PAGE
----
And Hook brings in another aspect that is often overlooked when talking about the fact that close to a dozen Senators are currently running for President: with so many members grandstanding all of the time on the Senate floor -- that is the few days when they're in Washington and not Iowa and New Hampshire -- it's extremely difficult for the business of the United States Senate to get done.

Look, every one of these Senators has the right to run for President, and there's no use in begrudging them for their genuine desire to improve this country from the most important and powerful job in government. But some of these men (and they are, by an overwhelming margin, men) need to get over their egos and realize they are wasting time, money and -- perhaps most problematically -- the attention of the American voter.

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Movement to Render Electoral College Obsolete Gains

This is exciting news:Seeking to force presidential candidates to pay attention to California's 15.5 million voters, state lawmakers on Tuesday jumped aboard a new effort that would award electoral votes to the candidate who wins the popular vote nationwide.

As it is now, California grants its Electoral College votes to the candidate who wins the popular vote in the state. Practically speaking, that means Democrat-dominated California spends the fall presidential campaign on the sidelines as candidates focus on the states -- mostly in the upper Midwest -- that are truly up for grabs.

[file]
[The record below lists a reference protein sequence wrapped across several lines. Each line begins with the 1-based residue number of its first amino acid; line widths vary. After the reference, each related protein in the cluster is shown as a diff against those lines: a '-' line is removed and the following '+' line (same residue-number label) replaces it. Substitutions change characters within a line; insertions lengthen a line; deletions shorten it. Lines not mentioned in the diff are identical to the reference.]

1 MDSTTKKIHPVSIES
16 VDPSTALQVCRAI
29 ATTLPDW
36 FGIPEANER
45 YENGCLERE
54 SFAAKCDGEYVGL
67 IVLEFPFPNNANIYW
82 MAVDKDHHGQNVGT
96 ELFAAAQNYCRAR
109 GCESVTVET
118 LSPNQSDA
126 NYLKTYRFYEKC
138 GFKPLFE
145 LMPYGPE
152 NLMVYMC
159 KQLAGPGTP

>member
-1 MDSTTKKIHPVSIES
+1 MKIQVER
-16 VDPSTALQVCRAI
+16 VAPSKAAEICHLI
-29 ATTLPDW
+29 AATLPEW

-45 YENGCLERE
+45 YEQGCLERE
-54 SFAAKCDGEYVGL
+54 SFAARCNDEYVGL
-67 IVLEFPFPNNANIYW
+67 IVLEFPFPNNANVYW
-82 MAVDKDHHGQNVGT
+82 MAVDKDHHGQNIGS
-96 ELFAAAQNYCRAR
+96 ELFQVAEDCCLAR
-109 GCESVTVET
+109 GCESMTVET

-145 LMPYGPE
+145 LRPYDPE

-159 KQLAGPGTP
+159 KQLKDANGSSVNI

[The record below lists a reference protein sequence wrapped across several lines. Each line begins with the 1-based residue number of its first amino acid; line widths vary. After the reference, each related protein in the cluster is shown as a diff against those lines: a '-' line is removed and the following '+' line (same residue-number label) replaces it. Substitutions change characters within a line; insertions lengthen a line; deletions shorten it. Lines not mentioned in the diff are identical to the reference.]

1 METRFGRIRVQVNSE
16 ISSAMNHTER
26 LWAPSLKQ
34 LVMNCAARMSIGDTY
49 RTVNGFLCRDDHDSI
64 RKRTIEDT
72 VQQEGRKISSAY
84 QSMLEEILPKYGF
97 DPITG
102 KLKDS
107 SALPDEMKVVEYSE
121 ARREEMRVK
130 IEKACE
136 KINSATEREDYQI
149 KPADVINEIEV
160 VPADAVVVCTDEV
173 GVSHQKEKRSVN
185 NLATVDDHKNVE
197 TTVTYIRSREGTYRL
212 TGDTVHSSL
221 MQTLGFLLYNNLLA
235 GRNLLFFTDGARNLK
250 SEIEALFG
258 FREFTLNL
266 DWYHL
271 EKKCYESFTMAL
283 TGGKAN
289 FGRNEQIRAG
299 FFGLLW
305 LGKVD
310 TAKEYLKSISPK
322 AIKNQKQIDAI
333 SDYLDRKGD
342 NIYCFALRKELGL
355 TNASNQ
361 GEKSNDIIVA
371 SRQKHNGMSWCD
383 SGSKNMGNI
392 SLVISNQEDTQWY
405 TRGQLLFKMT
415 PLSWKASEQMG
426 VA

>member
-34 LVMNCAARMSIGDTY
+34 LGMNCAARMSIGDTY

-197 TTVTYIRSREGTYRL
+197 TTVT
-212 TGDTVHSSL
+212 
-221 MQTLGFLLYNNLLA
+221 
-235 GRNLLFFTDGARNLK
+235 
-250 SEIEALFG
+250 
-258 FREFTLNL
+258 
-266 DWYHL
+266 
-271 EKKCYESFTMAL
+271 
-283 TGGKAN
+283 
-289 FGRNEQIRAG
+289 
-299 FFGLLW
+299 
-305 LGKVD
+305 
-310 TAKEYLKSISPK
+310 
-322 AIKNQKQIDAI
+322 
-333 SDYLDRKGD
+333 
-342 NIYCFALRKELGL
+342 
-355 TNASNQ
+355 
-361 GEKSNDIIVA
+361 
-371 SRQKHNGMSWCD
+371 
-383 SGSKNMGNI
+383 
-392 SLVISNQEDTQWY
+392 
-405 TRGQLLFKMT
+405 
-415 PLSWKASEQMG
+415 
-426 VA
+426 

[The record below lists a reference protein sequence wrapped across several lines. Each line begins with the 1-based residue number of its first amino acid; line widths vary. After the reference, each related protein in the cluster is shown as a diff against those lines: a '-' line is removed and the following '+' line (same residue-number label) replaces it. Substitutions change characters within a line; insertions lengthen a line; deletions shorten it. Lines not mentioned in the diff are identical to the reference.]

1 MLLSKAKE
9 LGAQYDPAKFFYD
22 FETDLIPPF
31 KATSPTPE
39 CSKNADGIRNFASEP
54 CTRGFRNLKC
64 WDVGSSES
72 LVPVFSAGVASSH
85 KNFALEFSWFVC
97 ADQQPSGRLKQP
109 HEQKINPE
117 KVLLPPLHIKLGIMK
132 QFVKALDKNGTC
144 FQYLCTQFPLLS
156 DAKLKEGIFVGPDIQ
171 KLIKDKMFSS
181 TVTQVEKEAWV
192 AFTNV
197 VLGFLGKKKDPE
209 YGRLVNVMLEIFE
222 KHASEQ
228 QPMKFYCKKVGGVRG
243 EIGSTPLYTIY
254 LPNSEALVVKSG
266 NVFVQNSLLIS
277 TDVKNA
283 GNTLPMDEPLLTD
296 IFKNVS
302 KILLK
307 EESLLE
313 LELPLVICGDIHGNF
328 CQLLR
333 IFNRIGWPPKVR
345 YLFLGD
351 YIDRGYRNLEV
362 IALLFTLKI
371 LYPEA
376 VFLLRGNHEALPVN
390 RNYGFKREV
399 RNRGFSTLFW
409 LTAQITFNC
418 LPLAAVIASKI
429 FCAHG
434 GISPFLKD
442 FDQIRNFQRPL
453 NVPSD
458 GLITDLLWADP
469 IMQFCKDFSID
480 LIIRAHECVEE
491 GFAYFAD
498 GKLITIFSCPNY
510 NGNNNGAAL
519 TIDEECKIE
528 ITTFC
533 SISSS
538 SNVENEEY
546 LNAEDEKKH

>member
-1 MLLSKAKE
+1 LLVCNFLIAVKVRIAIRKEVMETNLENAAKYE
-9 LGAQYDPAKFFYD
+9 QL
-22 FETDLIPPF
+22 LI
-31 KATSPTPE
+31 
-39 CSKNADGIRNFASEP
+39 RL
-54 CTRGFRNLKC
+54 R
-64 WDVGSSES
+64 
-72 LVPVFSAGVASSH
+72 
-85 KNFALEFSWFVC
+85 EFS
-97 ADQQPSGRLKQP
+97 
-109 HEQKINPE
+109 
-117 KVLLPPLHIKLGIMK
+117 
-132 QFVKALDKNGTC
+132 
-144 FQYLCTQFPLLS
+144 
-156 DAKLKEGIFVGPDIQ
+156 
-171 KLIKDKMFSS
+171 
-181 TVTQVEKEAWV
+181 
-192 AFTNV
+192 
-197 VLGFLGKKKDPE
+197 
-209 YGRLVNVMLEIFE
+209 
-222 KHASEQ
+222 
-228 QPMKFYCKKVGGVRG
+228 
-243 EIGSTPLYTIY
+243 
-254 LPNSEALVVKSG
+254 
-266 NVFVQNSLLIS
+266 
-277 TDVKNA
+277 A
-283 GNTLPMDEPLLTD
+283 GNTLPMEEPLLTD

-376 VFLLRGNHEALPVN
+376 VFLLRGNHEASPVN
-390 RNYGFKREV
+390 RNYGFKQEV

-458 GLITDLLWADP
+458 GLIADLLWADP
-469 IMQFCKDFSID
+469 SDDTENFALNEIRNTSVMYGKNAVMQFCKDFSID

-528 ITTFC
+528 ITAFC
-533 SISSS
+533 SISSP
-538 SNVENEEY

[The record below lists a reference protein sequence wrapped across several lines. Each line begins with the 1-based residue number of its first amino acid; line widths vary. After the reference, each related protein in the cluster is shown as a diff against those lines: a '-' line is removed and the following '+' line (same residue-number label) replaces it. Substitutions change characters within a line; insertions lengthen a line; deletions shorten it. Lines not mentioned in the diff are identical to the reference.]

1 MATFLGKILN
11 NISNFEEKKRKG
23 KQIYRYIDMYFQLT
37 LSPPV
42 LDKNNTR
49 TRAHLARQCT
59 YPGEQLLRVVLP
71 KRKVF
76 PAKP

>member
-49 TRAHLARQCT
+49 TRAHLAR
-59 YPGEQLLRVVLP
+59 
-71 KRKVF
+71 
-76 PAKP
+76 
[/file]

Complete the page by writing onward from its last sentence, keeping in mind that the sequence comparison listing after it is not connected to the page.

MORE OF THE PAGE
Under a bill passed by the Assembly, California would join an interstate compact in which states would agree to cast their electoral votes not for the winner in their jurisdictions but for the winner nationwide. Proponents say that would force candidates to broaden their reach to major population centers such as California.

The bill is part of a 3-month-old movement driven by a Bay Area lawyer and a Stanford computer science professor. The same 888-word bill is pending in four other states and is expected to be introduced in every state by January, its sponsors say. The legislation would not take effect until enough states passed such laws to make up a majority of the Electoral College votes -- a minimum of 13 states, depending on population. I sincerely hope this passes in enough states to make the Electoral College useless. I grew up in a non-swing state (New York) and live in an extremely important swing state (Pennsylvania), and I can say for certain that the electoral college means that the votes of people who live in swing states are considered far more important in Presidential elections than those in non-swing states. Don't get me wrong--I enjoyed living in a city where the top and bottom of both tickets would regularly visit, where canvassers would actually come to my door to talk with me about my vote, and where I knew my local activism would make a difference. However, that really should not be the case in just places like Philadelphia, while places like Upstate New York are left to rot. Both major parties should be forced to run fifty-state strategies where all voters across the country are considered equally important. The entire country should have an equal say in determining who becomes President, not just states that happen to be closely split between the two major coalitions. Considering that the number of swing states has reached an all-time record low, this bill is more important than ever in making sure that our potential Presidents consider everyone's vote worth courting.

DLCers Talk Up Indie Run by Bloomberg

In today's issue of The New York Times, Diane Cardwell discusses the possibility of a presidential run by Michael Bloomberg. How fitting, then, that the pundits apparently most open to talking about a potential independent candidacy by the billionaire and New York City mayor come from the DLC.